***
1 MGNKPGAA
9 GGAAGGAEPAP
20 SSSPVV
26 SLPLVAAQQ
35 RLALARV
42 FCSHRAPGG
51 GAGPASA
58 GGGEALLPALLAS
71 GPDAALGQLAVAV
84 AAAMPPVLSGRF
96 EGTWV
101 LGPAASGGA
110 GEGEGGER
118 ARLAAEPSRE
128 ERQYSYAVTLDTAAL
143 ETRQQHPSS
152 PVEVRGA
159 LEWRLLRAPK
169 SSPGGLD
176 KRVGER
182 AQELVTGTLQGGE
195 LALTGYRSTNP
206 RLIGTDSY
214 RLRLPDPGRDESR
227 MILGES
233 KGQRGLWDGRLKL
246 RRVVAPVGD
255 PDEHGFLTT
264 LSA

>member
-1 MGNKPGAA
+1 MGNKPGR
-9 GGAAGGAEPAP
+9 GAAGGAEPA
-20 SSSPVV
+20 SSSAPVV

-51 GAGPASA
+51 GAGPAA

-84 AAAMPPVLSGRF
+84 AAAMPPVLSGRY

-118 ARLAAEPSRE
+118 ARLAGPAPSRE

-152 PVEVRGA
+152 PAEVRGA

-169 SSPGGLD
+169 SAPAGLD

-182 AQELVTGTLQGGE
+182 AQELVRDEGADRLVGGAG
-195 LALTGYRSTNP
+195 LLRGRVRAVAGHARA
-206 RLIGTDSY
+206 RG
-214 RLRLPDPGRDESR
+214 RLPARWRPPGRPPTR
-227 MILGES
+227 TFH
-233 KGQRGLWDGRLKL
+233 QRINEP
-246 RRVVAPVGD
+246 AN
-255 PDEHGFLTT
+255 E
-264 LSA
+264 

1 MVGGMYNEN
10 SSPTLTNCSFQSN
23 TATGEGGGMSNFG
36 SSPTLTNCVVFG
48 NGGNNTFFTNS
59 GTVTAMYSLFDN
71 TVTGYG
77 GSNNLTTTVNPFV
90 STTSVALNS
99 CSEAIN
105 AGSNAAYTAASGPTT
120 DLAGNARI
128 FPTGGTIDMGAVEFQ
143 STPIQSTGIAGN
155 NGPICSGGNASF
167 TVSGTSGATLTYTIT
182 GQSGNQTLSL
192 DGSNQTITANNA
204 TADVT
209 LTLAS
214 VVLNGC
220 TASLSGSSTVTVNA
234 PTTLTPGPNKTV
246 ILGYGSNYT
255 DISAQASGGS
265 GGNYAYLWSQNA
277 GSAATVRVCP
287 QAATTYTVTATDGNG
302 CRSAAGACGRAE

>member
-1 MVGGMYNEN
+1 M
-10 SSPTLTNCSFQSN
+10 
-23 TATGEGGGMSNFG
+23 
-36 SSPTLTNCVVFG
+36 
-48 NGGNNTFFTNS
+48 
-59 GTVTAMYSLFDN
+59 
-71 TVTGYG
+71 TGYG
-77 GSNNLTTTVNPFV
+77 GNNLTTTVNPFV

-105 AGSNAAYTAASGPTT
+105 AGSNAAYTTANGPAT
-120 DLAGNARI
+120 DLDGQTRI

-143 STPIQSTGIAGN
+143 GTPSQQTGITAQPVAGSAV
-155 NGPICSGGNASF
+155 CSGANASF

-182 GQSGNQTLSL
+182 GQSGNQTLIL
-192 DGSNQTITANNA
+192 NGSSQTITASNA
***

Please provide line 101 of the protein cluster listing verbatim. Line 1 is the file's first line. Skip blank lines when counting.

-36 SSPTLTNCVVFG